It has long been observed that politics makes strange bedfellows, and a recent FCC filing shows that trend continues. In this case, Google (NASDAQ:GOOG), AT&T (NYSE:T) and Verizon (NYSE:VZ) partnered to express their views to the FCC regarding commercial operations in the 3.5 GHz band, which is envisioned for use in small cell deployments.
According to the ex parte filing, submitted on Google letterhead, on March 13, representatives of the three companies met with members of the FCC's Wireless Telecommunications Bureau, Office of Engineering and Technology and Public Safety & Homeland Security Bureau. At issue was the FCC's proposal to open the 3550-3650 MHz band for sharing between government and commercial users.
Rival telcos AT&T and Verizon, as well as Internet giant Google, whose partnership with telcos is perhaps best characterized as one of coopetition, joined to support the three-tiered sharing framework proposed by the President's Council of Advisors on Science and Technology (PCAST) for the 3.5 GHz band.
Notably, AT&T's support for the 3.5 GHz spectrum-sharing scheme laid out in the July 2012 PCAST report represents a significant departure from the telco's original reaction to the plan.
In August 2012, Joan Marsh, AT&T's vice president of federal regulatory, wrote on the company's Public Policy Blog that PCAST had failed to show how or why its recommended model of shared, secondary, unlicensed access over a small cell network would attract capital for network rollouts. "A shared access system with limited licensing rights, no renewal expectancies and the prospect of service pre-emption by the primary government user creates a challenging environment for the commitment of investment dollars," she wrote.
In their recent FCC meeting, Google, AT&T and Verizon also discussed ways, unspecified in the ex parte filing, that the FCC might structure the 3.5 GHz spectrum-sharing framework to enable experimentation and substantial use by general authorized access (GAA) devices for the Citizens Broadband Service. However, the companies said this must be done "while also providing sufficient certainty to encourage licensed operators to invest quickly in the band."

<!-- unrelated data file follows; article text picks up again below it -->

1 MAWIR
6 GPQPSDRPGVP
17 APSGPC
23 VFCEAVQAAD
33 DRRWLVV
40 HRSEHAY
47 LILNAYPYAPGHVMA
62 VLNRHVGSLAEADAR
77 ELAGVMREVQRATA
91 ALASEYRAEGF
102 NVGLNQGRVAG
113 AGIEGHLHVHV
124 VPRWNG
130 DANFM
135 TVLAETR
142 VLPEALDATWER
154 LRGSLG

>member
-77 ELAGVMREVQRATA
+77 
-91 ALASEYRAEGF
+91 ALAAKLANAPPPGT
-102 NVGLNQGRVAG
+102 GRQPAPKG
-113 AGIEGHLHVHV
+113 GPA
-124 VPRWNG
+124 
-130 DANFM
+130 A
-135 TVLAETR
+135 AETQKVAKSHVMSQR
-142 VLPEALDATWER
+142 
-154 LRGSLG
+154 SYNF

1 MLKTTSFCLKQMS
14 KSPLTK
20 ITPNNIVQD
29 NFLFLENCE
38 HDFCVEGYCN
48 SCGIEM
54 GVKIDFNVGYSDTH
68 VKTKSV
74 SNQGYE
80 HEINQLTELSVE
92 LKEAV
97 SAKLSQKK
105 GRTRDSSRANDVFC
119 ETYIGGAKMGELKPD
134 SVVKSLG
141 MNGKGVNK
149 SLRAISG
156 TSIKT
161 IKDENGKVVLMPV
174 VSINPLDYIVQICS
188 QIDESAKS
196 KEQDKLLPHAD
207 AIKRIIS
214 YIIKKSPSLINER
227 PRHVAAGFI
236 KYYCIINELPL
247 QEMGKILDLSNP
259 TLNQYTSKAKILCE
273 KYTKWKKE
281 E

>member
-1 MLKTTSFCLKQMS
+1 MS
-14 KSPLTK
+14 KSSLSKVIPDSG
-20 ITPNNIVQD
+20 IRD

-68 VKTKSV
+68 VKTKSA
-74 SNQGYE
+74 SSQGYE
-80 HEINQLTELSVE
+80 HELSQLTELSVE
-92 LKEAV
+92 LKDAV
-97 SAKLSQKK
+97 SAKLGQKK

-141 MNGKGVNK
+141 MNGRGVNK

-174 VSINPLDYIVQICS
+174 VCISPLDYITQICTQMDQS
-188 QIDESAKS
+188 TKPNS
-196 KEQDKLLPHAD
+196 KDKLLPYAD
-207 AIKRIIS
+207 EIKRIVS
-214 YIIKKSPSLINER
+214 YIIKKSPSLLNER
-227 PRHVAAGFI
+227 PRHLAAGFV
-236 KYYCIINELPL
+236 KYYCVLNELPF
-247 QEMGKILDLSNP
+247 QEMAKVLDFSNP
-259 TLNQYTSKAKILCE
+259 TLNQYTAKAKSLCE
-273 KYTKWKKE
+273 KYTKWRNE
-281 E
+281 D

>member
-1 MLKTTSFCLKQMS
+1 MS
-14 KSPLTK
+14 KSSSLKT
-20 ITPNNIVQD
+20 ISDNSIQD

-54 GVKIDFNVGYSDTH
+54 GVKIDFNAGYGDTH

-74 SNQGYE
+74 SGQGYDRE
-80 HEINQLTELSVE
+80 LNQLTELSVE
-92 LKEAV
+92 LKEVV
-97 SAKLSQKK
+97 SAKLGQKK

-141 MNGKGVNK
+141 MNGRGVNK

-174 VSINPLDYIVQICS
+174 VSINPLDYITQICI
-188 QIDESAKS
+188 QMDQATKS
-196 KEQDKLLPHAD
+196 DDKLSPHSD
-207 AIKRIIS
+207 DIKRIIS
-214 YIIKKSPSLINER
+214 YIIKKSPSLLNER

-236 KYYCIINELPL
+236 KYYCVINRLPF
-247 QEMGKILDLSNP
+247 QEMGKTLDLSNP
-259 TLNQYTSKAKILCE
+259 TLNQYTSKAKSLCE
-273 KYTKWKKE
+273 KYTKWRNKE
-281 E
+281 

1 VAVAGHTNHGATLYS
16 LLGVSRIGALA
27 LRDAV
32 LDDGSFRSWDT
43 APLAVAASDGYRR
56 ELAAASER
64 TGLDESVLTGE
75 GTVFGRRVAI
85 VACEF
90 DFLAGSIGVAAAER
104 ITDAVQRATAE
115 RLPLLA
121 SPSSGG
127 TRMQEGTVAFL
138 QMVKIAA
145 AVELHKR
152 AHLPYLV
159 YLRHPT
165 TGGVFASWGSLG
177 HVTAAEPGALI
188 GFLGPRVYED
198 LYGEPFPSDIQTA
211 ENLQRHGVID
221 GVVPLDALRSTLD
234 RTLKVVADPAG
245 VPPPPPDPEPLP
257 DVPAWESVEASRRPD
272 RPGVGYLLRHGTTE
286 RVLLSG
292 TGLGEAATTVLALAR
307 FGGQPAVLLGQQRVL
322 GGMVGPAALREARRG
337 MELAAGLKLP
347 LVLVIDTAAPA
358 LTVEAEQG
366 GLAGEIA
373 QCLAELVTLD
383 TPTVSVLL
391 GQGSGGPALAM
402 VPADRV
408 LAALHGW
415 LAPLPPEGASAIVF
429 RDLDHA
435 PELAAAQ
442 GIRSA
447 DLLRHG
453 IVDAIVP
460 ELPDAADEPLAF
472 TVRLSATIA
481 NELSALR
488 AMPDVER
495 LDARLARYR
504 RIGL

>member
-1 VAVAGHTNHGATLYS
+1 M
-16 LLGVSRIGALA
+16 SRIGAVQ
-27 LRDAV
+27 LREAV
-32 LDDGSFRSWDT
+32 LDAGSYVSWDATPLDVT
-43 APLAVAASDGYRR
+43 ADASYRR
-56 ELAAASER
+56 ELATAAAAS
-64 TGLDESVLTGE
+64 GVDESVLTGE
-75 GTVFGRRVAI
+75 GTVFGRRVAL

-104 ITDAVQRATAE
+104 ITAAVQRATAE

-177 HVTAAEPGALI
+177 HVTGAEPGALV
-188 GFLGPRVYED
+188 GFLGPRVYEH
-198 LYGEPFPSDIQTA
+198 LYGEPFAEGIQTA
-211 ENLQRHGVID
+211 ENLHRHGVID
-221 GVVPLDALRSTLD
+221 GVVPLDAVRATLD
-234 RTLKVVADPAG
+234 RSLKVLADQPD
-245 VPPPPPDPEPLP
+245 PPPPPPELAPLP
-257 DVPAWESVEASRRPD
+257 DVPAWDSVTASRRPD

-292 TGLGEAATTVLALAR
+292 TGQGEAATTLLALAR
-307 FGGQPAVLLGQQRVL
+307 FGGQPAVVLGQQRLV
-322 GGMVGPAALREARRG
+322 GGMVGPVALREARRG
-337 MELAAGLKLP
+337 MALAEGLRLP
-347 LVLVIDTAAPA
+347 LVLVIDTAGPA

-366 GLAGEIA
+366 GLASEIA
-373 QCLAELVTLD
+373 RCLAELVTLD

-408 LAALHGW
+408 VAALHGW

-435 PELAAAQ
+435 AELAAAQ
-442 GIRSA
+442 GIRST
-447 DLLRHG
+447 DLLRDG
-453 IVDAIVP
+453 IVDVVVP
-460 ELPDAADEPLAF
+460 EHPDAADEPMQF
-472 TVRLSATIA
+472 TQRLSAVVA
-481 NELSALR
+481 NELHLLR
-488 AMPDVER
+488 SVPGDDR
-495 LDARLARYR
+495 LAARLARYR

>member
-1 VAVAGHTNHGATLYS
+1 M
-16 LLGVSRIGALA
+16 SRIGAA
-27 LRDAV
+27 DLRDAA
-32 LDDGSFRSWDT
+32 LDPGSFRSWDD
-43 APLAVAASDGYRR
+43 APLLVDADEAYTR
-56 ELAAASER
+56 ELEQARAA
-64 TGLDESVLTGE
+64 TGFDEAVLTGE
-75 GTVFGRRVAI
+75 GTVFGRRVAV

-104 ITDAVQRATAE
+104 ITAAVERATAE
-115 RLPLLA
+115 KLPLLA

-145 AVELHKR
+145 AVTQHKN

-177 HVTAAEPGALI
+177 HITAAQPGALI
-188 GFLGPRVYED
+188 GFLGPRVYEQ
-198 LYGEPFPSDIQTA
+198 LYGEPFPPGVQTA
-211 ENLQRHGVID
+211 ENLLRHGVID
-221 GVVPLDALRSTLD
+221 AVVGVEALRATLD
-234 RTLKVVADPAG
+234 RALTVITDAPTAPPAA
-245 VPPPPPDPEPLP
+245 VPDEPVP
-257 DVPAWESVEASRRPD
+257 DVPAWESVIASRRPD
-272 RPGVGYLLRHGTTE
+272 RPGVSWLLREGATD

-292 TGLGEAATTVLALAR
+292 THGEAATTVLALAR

The trio also said they back broad eligibility in the priority access tier; use of a spectrum access system to manage interference protection; and lightweight auction mechanisms where necessary to resolve mutually exclusive requests for priority access reservations.
As outlined in a December 2012 Notice of Proposed Rulemaking (NPRM), the FCC's proposed 3.5 GHz Citizens Broadband Service will be covered by a three-tier authorization mechanism and managed by a geolocation-enabled dynamic spectrum access database modeled upon existing TV white spaces databases. The three proposed tiers of operation are: incumbent access (federal and grandfathered licensed FSS 3.5 GHz band users), priority access (hospitals, utilities and public-safety entities) and general authorized access (the general public).
In August 2013, Google and AT&T also submitted a joint letter to the FCC regarding the 3.5 GHz band, in which they argued that commercial operations should not be relegated to the third tier. At the time, they argued the commission "should establish broad eligibility for the secondary exclusive tier," opening it up to "any applicant that commits to a substantial service requirement."
That argument was echoed in the most recent filing by the companies and Verizon.
- see this FCC filing
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FCC: 3.5 GHz will become the small cell band
AT&T shreds PCAST's shared spectrum vision